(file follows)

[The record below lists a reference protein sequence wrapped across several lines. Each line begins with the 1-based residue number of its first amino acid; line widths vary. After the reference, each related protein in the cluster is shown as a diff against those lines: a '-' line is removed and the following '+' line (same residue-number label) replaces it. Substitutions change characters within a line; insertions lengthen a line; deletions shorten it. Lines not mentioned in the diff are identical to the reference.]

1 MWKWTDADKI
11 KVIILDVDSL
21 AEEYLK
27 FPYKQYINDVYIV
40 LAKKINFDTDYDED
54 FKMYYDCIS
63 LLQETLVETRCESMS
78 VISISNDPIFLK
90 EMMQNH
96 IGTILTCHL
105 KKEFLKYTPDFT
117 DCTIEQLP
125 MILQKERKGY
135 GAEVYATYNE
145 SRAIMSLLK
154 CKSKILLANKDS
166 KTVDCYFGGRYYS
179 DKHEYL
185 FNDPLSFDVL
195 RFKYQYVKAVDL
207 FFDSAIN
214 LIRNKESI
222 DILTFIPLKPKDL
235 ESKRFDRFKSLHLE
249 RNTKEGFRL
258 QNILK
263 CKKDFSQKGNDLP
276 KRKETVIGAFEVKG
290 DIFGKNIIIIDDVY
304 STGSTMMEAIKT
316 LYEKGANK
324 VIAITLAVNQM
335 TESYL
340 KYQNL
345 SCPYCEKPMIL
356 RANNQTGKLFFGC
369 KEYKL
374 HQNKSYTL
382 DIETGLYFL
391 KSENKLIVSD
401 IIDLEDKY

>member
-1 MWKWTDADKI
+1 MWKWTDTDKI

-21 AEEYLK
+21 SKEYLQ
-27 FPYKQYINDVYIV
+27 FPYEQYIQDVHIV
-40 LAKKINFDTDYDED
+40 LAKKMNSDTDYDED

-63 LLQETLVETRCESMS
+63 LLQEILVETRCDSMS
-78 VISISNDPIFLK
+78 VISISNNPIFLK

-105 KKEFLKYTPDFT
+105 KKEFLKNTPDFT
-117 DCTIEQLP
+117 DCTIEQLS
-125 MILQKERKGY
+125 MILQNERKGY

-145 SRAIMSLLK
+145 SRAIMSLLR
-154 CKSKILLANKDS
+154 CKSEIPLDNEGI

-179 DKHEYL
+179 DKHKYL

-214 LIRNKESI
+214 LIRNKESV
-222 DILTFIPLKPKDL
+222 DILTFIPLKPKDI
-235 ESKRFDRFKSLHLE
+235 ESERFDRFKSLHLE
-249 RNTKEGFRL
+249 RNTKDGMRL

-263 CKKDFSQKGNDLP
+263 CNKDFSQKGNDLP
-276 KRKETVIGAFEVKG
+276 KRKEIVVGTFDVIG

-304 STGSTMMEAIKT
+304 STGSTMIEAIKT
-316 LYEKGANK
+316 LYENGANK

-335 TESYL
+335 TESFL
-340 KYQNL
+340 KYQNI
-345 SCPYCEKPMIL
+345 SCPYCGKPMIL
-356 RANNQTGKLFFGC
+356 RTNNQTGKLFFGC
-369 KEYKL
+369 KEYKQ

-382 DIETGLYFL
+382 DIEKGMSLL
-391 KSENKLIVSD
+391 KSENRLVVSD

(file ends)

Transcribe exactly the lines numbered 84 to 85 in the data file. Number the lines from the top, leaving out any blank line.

-335 TESYL
+335 TESFL